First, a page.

If you’ve ever skied before I challenge you to take a long hard look at the picture above, and tell me all that fresh powdery snow doesn’t make your heart beat faster with excitement.
Skiing is just too addictive; this was only my first trip and I’m already trying to work out how soon I can get back there.
“Take some lessons and maybe by the end of the week you’ll be able to come with us and snowplough down some easy blues” this was the advice the girls gave us, and it seemed fair enough at the time.
So I’m not quite sure how it happened that on our third morning, we were in Switzerland standing at the top of what looked like a freefall drop into oblivion. All in all I think our first Red went pretty well: to quote Steve Coogan’s enigmatic swimming pool attendant “no-one died”.
Actually it went better than pretty well. We all went down in something definitely resembling full control. The combination of a brilliant instructor, healthy competition, and a half-metre of soft powdery snow to break our falls had meant that we’d picked things up pretty quickly, though definitely not gracefully.
I have to say the snowplough wasn’t my friend, I never really felt like i’d got the hang of using it to slow down enough to execute turns. Fortunately I took to parallel skiing much better and soon stopped bombing out of control through packs of small children (who of course could all ski perfectly).
Our week in Morzine was pretty much perfect. The whole experience is so immersive and being out in the mountains with great friends enjoying yourselves is a feeling that just can’t be beaten. I’m happy to admit that some of this was down to good luck (especially with the weather) but at the same time the good planning we’d done enabled us to make the most of any good luck that came our way.
Having a private skiing instructor for 12 hours was only possible for us because the cost was spread between the three beginners in our group, but it was definitely the best thing we could’ve done.
If you’re asking yourself the question “should I get private lessons” then the answer is most definitely yes. We were comfortably able to join our friends on any Blue run after 6 hours of lessons, and any Red after 12. Private skiing lessons are expensive, but so is everything else you’ve just paid for, and the sooner you get off the nursery slopes the better value you’re getting from your holiday.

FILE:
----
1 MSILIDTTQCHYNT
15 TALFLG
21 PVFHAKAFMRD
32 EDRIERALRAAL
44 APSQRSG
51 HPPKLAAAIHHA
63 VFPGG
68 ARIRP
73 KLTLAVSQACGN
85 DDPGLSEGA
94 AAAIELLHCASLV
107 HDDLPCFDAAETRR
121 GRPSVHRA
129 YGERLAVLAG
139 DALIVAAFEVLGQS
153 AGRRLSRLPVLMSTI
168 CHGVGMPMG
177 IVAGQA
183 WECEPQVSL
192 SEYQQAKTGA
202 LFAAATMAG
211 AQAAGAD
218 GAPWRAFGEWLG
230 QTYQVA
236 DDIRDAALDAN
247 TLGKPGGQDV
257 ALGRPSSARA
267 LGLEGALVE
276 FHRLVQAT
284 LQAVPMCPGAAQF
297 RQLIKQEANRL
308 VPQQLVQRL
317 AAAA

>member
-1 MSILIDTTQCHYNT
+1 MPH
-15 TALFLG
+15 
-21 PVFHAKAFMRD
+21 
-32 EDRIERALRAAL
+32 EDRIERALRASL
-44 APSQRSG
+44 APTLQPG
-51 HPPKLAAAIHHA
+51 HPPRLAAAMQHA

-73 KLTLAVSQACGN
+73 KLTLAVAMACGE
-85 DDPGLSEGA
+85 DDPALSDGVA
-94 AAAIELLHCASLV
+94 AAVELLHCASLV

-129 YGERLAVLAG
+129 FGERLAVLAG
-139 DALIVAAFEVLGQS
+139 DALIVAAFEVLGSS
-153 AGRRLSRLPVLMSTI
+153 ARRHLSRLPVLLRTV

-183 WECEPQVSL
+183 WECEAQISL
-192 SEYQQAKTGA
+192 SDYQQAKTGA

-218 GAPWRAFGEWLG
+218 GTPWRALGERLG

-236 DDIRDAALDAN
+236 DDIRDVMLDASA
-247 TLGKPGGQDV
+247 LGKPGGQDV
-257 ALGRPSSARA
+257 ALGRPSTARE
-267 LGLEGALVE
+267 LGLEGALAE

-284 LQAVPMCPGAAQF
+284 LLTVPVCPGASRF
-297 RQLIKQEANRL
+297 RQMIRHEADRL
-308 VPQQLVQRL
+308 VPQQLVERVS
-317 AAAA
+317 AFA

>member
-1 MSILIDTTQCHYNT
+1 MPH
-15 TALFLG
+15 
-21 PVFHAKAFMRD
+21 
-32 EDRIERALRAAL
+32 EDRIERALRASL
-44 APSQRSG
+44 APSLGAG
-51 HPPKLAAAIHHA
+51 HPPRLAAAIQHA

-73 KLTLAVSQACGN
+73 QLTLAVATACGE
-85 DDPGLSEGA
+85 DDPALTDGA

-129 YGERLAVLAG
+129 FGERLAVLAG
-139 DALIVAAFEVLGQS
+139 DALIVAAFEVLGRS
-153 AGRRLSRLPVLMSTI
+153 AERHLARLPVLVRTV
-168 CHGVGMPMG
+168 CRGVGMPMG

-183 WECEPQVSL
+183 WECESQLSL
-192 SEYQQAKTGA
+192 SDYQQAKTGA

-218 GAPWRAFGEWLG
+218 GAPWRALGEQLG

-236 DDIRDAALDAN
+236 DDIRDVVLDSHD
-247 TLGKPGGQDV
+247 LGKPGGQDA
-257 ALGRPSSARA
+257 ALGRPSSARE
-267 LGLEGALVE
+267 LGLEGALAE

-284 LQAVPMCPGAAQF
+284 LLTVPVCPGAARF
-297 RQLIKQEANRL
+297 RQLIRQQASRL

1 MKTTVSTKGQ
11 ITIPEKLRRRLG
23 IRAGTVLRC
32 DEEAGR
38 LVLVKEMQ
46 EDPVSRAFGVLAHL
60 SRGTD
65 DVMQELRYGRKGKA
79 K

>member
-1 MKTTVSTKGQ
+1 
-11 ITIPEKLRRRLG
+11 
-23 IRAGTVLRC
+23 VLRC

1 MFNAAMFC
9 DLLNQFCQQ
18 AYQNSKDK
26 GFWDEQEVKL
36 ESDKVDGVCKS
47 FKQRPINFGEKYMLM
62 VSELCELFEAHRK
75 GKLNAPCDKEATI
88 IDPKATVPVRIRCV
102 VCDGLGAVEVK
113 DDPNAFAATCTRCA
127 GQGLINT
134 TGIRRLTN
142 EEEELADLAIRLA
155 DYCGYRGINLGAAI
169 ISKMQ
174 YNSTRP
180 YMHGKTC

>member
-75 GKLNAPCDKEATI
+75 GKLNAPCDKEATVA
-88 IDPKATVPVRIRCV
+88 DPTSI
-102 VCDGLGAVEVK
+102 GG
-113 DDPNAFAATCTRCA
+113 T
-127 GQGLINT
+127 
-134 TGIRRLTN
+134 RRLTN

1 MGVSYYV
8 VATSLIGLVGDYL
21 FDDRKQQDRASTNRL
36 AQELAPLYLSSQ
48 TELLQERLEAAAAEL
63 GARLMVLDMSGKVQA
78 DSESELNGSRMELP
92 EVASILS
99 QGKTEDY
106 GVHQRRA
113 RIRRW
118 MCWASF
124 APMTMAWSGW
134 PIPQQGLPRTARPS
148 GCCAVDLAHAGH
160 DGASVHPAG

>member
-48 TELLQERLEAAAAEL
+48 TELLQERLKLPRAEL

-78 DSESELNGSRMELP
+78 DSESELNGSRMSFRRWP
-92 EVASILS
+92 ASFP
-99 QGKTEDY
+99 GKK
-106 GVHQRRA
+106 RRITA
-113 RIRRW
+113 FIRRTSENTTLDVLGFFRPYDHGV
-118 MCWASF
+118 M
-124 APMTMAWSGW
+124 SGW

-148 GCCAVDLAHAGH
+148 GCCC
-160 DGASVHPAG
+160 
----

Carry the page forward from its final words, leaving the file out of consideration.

Our ski instructor Luc from Freedom2Ski was exceptional (that’s him second left). He’s clearly one of those people who loves teaching, and his ability to judge what we needed as a group is a real skill. He’s also a great guide with an immense amount of knowledge about the area, which meant we got taken to all the best pistes, and got loads of suggestions about where to ski (and where to eat!) in our own time.
By our fourth morning we were more than confident on any steepness of red and he even drew me a map showing a tour itinerary for our whole group to follow on our last day, which was absolutely brilliant.
The apartment had a raclette machine! Amazing!
I ate so much cheese people have started to ask when my cheesebaby is due (this is us having Tartiflette on the first night). Time to get back on the sit-up regime!
Ahem. That digression aside, the accommodation we chose on the edge of Morzine was ideal, it turns out we were the first guests to have rented the property but the owner had been living in for a few weeks to make sure everything was ready. It was a 5-10 minute uphill walk out of town (which is worse than it sounds if you’re wearing ski boots) but we were just a couple of minutes walk from the bus stop that would take us direct to the Prodain Telecabine. Morzine itself is a pretty lively little town too – great fun for the Après-ski! I’ve written a bit our decision to come to Morzine and the Porte du Soleil in one of my previous posts.
The people from MoreMountain clearly know the value of good customer service: they were there to welcome us with our ski passes and show us around the apartment + they’d left wine, Yorkshire teabags, and milk all ready for our arrival. They were in frequent contact right up to our arrival, which really reassured us that we’d booked with a good company.
Ski Location – The Porte du Soleil
Obviously it helped to have a half-metre dump of snow the day we arrived, but the Porte du Soleil turned out to be a great choice. The area is so huge and the equipment really modern, so we hardly ever had to repeat a piste or queue to use a lift.
At the end of the week we were able to do a day-long tour somehow always managing to be on the sunny side of the mountains. Despite all that we still didn’t manage to visit all the areas and I’m not even sure you could with another whole week.
My ski packing list worked out well. It wasn’t that cold in the end, so I didn’t need that many layers, but everything I took got used during the week.
Our ski hire company Doorstep Skis were another good find. They brought everything to the chalet soon after we arrived, and came back a couple times in the week (without complaint) when we wanted to make some swaps. So much less fuss than walking into town, and slightly cheaper.
Disclosure: I’ve mentioned the companies we booked with in this blog because they were great, and for that reason only. I haven’t received anything in return, I just think great customer service should be celebrated.